In that case, eight gay couples are challenging Nevada’s constitutional amendment passed by voters in 2002 that defines marriage as between a man and a woman. A federal judge in Reno upheld the law in 2012, prompting the appeal.
Arguments still haven’t been set in that case. Nevada Attorney General Catherine Cortez Masto is refusing to defend the state ban.
Elsewhere, the 10th U.S. Circuit Court of Appeals in Denver is reviewing same-sex marriage bans in Utah and Oklahoma that were overturned by federal court judges. The appeals court has heard arguments on both cases, and a ruling is expected soon.
A state judge in Arkansas struck down all bans on gay marriage Thursday, clearing up a previous order that created confusion among the state’s county clerks.
The Arkansas Supreme Court ruled Wednesday that a law keeping clerks from issuing marriages to same-sex couples remained on the books despite a decision from a circuit court judge to declare gay marriage bans unconstitutional. The circuit judge’s revised order allowed couples to move forward with same-sex marriages.
Judge strikes all Arkansas bans on gay marriage
An Arkansas, a judge cleared the way on Thursday for gay marriages to resume, striking down all state laws that prevent same-sex couples from wedding.
A day after the state Supreme Court effectively halted gay marriages in the state, Pulaski County Circuit Judge Chris Piazza expanded his ruling striking down a constitutional ban to also include the prohibition on clerks issuing same-sex marriage licenses. Justices had ruled Wednesday that Piazza’s decision on the gay marriage ban did not change that license law.
Piazza also rejected a request to suspend his ruling, saying there’s no evidence the state would be harmed by allowing gay marriages to continue.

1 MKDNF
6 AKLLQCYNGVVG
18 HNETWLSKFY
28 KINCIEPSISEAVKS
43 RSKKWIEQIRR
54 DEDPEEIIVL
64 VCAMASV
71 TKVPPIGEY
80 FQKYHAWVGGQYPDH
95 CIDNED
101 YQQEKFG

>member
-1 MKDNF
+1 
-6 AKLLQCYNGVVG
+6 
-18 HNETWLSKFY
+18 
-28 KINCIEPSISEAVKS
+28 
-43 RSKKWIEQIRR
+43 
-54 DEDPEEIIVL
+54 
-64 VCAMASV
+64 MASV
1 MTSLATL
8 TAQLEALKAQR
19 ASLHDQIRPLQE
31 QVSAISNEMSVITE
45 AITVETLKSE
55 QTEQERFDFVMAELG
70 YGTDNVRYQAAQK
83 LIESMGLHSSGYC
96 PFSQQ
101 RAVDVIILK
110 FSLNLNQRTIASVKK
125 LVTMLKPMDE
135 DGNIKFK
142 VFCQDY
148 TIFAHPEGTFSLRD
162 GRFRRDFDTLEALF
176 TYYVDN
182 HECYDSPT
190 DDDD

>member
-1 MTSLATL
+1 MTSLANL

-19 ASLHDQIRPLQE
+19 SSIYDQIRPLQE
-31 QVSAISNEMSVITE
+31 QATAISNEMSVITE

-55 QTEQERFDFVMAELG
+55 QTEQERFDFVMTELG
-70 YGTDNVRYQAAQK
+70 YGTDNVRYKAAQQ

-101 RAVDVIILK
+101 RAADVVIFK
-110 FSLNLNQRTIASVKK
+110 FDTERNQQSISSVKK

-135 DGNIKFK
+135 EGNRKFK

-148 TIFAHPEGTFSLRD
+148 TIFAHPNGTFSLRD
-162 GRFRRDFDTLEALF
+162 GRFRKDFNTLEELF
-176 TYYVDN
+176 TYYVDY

“The same cannot be said of the plaintiffs and other same-sex couples who have not been afforded the same measure of human dignity, respect and recognition by this state as their similarly situated, opposite sex counterparts,” Piazza wrote. “A stay would operate to further damage Arkansas families and deprive them of equal access to the rights associated with marriage status in this state.”
Attorney General Dustin McDaniel’s office said he would appeal and was asking the high court to suspend Piazza’s latest order. McDaniel, a Democrat, recently said he supports gay marriage but would continue defending the state’s ban in court.
“This order clarifies what we understood Judge Piazza had attempted to do last week, and it does not change our posture of seeking a stay from the Arkansas Supreme Court and pursuing an appeal,” McDaniel spokesman Aaron Sadler said.
Pulaski County, one of two counties that had been issuing licenses before the high court’s decision, said it planned to resume issuing licenses to same-sex couples immediately. The other, Washington County, was not issuing licenses Thursday.
An attorney for the couples who had sued over the ban said he wasn’t surprised by the ruling.
“I think his intent all along was to strike down any of these statutes that interfered with a same-sex couple obtaining a marriage license in the state,” attorney Jack Wagoner said. “The fact he didn’t call out the statute number of one of those statutes was an oversight.”
Last Friday, Piazza threw out a 10-year-old ban that voters placed in the state constitution, as well as a separate state law barring same-sex marriages.
After Piazza’s decision last Friday, clerks in five counties responded by issuing marriage licenses to gay couples. Through Wednesday evening, 456 gay couples in Arkansas had since received permission to marry, according to an Associated Press canvass of county clerks. By Wednesday, only Pulaski and Washington counties were issuing licenses.
Arkansas voters approved a gay marriage ban by a 3-to-1 margin in 2004.
Seventeen other states allow gay marriage. Judges have struck down bans in Idaho, Michigan, Oklahoma, Texas, Utah and Virginia.